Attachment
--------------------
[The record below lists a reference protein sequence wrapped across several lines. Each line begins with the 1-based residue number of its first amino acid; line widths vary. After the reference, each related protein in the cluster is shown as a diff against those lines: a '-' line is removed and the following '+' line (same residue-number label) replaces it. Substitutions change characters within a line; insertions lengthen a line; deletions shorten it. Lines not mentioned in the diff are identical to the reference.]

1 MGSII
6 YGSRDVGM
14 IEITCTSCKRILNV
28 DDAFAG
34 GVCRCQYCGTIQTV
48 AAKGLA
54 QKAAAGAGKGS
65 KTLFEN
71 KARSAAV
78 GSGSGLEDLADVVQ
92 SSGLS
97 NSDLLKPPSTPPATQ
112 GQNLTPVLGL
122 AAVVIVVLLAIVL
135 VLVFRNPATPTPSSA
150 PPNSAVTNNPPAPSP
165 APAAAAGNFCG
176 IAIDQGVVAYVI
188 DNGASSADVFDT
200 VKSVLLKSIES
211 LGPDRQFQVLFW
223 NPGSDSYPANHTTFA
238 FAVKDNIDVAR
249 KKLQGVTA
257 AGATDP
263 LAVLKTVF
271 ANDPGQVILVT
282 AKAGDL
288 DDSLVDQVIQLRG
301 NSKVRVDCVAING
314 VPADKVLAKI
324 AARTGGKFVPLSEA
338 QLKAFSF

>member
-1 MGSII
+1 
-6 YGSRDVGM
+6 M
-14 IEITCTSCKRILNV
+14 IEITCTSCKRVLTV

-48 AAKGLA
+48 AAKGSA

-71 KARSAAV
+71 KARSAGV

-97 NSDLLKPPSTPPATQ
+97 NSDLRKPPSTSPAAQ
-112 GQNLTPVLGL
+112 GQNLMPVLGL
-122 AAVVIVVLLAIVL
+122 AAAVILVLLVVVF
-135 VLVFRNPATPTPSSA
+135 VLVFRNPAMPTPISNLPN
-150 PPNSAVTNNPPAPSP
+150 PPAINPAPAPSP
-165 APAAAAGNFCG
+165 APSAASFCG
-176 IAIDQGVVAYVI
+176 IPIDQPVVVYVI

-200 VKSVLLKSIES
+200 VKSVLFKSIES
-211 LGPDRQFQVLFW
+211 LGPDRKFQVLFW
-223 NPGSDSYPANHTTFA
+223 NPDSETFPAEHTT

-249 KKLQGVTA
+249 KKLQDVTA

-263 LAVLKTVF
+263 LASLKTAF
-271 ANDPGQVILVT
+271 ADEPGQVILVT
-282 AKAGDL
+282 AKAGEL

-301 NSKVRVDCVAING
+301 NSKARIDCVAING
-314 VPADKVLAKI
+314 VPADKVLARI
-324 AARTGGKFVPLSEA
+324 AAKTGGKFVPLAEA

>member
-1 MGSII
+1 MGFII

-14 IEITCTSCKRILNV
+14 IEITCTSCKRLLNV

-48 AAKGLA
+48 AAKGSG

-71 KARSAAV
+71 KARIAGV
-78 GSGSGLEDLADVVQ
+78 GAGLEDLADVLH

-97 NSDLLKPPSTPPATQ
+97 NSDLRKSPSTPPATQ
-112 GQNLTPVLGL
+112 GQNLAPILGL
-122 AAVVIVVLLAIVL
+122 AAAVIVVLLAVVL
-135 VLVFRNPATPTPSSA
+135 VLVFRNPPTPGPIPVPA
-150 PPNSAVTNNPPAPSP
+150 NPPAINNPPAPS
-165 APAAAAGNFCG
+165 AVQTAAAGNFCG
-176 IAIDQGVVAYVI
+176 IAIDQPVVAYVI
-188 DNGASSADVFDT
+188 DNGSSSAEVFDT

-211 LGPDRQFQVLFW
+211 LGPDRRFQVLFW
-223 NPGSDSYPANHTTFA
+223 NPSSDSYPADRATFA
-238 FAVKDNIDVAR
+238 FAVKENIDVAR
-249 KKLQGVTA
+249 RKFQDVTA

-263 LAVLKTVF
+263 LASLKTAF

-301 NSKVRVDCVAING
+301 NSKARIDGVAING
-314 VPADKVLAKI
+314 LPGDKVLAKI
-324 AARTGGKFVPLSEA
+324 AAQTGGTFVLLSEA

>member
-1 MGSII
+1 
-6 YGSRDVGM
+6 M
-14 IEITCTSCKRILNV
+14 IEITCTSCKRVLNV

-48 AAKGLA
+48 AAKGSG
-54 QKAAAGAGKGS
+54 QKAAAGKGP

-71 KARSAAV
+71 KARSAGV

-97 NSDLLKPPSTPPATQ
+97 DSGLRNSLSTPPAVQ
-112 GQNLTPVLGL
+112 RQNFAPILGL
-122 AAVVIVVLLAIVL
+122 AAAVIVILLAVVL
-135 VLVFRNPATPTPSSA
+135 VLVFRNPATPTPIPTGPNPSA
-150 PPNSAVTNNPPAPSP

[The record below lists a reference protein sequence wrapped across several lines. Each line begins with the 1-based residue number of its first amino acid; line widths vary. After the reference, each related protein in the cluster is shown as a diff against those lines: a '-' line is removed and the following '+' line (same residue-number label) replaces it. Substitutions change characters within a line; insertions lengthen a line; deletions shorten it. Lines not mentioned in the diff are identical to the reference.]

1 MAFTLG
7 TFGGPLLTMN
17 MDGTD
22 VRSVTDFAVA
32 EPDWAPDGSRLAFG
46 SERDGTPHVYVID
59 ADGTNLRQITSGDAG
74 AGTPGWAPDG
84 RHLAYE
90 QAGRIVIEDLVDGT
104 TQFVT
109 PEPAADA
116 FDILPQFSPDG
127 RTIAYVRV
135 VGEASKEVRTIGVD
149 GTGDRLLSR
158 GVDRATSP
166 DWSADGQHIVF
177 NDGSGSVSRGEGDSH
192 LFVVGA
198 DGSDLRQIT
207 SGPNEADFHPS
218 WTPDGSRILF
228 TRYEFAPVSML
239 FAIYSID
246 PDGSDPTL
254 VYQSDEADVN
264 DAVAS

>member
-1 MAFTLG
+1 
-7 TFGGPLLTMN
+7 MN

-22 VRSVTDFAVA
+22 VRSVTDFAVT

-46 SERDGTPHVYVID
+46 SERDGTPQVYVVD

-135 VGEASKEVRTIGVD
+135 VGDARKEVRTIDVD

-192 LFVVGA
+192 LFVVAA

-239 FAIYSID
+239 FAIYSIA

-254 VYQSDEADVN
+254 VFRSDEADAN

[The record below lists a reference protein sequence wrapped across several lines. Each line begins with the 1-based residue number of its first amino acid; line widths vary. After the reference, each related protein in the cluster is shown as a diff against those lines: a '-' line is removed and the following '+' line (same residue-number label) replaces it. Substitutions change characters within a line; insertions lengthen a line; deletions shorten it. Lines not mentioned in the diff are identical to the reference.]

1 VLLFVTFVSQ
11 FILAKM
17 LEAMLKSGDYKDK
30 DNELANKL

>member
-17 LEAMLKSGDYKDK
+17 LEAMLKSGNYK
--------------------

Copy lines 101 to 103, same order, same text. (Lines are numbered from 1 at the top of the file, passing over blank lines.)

-165 APAAAAGNFCG
+165 AVQTAAAGNFCG
-176 IAIDQGVVAYVI